Originally Published: March 17, 2016 6:21 a.m.
The same Arizona Senate committee that killed a group-home licensing bill in last year’s legislative session unanimously endorsed a new, amended bill this week that would allow for more local regulation.
In a 7-0 vote Wednesday, March 16, the Senate Health and Human Services Committee approved House Bill 2107 – the substance abuse recovery home bill – with a “do-pass” recommendation.
The bill, sponsored by Rep. Noel Campbell, R-Prescott, would give cities, counties, and towns the authority to more strictly regulate structured sober living homes in their communities.
Campbell has emphasized that the bill is “permissive,” meaning that municipalities and counties could opt to take on the added regulations if they so choose, but would not be required to do so.
Central to the approval of the bill was a “strike everything” amendment sponsored by Sen. Nancy Barto, R-Phoenix, chair of the Health and Human Services Committee.
Barto reportedly worked with Campbell to try to allay some of the industry concerns that had come up at past committee meetings. For instance, the amended bill now includes reference to the U.S. Fair Housing Act, and the Americans with Disabilities Act (ADA) – federal laws that protect those in recovery from drug and alcohol addiction from discrimination.
The amended bill reads: “A city or town may adopt by ordinance standards for structured sober living homes that comply with the state and federal fair housing laws and the Americans with Disabilities Act.”
The amended bill also changes the definition of structured sober living homes by eliminating the reference to a percentage of residents in the home who receive outpatient behavioral health services for substance abuse or addiction.
While the earlier version stated that the bill would apply if at least 35 percent of the residents met that requirement, the amended version has no such reference.
Campbell allowed that the amendment “softens” the bill somewhat, but he said it would still give communities, such as Prescott, the ability to tighten up their regulation of structured sober living homes.
He added that he sees the mention of the ADA and the Fair Housing Act as “redundant,” because “no state statute can violate federal law.” But, he said, the mention of the federal laws apparently helped to alleviate the concerns of the Arizona Recovery Housing Association (AzRHA).
Indeed, Theresa Ulmer, who had previously expressed vehement opposition to the bill on behalf of the industry organization, told the committee on Wednesday that she was “actually a little torn” about the amended bill.
Noting that the bill still appears to be “a little contradictory” in what it is trying to achieve, Ulmer maintained that more work still needed to be done to deal with the bill’s “conflicting issues.”
Still, unlike previous hearings, which brought out a number of industry opponents to testify, this week’s hearing included mostly positive comments from group home owners, largely from Prescott.
Prior to the hearing, Peter Thomas, chief operating officer of Chapter 5 Treatment Programs in Prescott, had circulated a letter to other treatment programs in the community, asking for support for the bill.
“The lack of regulation and oversight has created numerous hardships to patients, their families, the underprepared staff working in the facilities, and the communities and neighborhoods in which they operate,” Thomas’s letter stated.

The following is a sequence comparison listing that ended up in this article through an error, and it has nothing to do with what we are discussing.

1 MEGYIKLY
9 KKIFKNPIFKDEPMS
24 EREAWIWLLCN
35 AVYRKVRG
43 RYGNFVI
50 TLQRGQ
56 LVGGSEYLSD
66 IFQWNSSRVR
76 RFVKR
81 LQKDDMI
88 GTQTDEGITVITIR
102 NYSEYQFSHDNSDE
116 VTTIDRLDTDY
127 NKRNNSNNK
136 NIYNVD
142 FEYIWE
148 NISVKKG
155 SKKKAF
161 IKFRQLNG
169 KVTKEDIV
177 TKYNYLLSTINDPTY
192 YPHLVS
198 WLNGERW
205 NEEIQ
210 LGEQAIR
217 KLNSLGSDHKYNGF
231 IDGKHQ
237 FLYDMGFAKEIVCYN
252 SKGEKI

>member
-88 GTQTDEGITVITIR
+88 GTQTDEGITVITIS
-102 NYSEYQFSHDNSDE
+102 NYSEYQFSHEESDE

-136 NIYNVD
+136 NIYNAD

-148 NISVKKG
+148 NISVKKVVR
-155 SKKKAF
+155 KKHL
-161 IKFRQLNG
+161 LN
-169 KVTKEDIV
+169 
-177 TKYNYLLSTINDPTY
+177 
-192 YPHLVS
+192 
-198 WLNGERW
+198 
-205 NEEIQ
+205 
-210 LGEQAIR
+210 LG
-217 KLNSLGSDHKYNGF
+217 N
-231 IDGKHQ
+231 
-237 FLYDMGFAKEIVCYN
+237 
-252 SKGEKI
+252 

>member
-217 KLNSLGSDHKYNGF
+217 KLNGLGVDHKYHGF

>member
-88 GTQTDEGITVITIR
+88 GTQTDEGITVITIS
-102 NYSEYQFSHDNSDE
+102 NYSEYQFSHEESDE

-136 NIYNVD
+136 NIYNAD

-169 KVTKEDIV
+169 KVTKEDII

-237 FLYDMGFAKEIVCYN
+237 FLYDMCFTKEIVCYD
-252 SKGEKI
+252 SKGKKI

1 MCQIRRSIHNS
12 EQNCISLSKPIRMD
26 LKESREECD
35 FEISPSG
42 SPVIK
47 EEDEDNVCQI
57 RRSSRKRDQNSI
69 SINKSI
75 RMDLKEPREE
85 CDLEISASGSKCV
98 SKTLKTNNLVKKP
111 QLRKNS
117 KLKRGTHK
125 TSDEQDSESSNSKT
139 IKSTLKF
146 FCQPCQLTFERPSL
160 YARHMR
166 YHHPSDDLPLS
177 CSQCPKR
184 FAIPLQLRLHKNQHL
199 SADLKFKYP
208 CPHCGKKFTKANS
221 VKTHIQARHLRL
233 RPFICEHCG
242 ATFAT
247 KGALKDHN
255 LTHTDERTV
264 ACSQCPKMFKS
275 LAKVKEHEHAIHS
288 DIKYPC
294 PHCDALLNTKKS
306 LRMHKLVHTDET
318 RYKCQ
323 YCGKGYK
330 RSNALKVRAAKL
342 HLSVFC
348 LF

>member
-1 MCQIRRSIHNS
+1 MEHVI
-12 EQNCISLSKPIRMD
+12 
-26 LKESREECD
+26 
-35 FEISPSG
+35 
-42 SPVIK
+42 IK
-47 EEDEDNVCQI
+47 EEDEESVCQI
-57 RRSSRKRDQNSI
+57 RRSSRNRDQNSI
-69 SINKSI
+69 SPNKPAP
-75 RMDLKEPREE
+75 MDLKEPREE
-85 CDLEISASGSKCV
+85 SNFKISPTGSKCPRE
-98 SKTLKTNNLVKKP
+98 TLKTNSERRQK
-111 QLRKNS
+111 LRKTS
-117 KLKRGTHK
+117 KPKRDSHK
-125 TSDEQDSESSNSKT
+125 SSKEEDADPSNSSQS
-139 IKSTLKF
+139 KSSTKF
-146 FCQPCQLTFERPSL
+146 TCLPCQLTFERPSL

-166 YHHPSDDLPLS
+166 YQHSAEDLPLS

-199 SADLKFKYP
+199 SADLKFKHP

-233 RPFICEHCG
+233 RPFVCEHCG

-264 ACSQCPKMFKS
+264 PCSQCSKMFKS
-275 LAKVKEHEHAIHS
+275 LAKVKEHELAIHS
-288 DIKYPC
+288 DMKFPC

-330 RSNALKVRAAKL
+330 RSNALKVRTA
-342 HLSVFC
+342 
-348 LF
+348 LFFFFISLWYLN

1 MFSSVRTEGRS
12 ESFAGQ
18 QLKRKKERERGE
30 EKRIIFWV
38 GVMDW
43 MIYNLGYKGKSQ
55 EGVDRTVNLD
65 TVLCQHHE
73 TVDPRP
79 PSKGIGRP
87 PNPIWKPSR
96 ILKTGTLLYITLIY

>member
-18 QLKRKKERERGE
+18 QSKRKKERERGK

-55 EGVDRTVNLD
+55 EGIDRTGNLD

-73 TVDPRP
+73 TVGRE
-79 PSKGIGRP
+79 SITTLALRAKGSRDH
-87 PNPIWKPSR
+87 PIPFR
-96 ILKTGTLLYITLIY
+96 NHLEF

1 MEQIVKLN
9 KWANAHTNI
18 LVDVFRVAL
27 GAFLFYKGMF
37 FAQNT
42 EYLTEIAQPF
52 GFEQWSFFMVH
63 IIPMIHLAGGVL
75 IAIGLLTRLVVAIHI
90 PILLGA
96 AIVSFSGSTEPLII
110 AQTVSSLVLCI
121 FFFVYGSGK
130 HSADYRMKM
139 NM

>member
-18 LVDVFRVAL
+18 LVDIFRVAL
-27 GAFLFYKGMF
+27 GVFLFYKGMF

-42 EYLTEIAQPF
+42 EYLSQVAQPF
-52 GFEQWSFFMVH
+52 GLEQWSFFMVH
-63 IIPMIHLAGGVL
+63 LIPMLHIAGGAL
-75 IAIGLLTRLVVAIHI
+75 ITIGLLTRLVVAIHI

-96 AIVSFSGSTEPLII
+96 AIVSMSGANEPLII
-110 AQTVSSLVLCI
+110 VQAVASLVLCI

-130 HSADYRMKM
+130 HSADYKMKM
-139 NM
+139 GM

After the hearing, Campbell said the buy-in from the local recovery industry, as well as the sponsorship of the amendment by Barto, were both instrumental in the bill’s positive review by the Health and Human Services Committee, and he thanked “all of the recovery home owners and CEOs who came down to testify today.”
Amended HB 2107 definition of “structured sober living home”
“Any premises, place or building that provides alcohol-free or drug-free housing, promotes independent living and life skill development and provides structured activities that are directed primarily toward recovery from substance abuse disorders in a supervised setting to a group of unrelated individuals who are recovering from drug or alcohol addiction and who are receiving outpatient behavioral health services for substance abuse or addiction treatment while living in the home.”
Also central to this week’s hearing was the testimony from Jill Martin, a Prescott resident whose son died while in recovery in a sober living home in California. “My husband and I are the product of the lack of regulation,” Martin said told the committee. Noting that the house manager at the California group home had later described her son as being “white as a ghost” the evening of his death, Martin said the manager took no precautionary actions, but “sent my son to bed to die.”
Martin maintains that the type of training that cities and towns could require under Campbell’s bill would make a difference. “I believe my son would be alive today had this manager been trained,” she said.
The bill would allow municipalities and counties to require: mandatory registration; supervision requirements during all hours of operation; and discharge planning.
HB 2107 still has several hurdles to cross before it gets goes to the Governor. Campbell expects the bill to go to the Committee of the Whole, as well as a “third reading,” before it would go the full Senate for a vote. Then, he said, the bill would have to go back to the House for consideration of the amended version.
At last year’s legislative session, Campbell sponsored a bill that would have required state licensing of sober living homes. That bill died in the Health and Human Services Committee in March 2015, prompting Campbell to sponsor a revised group home bill this year.